The biggest economic debate of our time centres around one fundamental question: is the decreased growth in today's world economy a short-term glitch -- or is it part of a permanent spiral? Without an answer, we have no hope of steering our international economies back towards the growth they need.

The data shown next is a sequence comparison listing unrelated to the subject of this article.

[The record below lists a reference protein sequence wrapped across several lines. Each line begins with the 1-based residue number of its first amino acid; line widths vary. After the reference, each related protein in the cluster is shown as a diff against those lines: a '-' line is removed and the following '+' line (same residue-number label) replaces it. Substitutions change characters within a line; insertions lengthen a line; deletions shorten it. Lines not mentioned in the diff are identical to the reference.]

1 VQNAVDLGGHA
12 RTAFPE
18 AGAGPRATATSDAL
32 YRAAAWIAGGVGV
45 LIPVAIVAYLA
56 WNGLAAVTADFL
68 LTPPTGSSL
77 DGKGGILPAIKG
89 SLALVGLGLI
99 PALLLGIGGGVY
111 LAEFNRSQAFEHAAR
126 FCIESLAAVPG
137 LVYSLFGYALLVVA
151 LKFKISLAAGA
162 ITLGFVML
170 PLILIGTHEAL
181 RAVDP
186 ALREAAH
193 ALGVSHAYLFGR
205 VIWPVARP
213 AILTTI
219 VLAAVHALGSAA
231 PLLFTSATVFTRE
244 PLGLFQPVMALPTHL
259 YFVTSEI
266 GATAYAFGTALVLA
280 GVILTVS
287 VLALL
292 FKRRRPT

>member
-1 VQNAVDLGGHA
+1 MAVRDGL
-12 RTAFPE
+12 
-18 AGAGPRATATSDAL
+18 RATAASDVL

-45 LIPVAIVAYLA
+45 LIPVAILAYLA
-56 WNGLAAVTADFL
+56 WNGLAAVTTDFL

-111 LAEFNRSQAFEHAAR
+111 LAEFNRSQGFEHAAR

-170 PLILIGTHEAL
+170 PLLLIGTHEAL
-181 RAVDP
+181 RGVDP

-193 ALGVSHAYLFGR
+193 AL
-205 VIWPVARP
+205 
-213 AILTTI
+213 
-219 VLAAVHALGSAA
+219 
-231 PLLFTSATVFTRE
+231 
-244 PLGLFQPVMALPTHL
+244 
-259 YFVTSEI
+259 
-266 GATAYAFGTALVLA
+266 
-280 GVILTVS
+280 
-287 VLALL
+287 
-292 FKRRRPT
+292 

After the global financial crisis, Larry Summers, Harvard professor and former director of the White House National Economic Council, reintroduced into economic debate the concept of 'secular stagnation', arguing persuasively that we're stuck in a trap of persistent low growth and depressed employment. The causes are various, from new technologies that have shifted the economy to zero-cost designed goods, to interest rates that can't go lower than zero. Without bold government intervention, there's no way out. And there's no time to lose.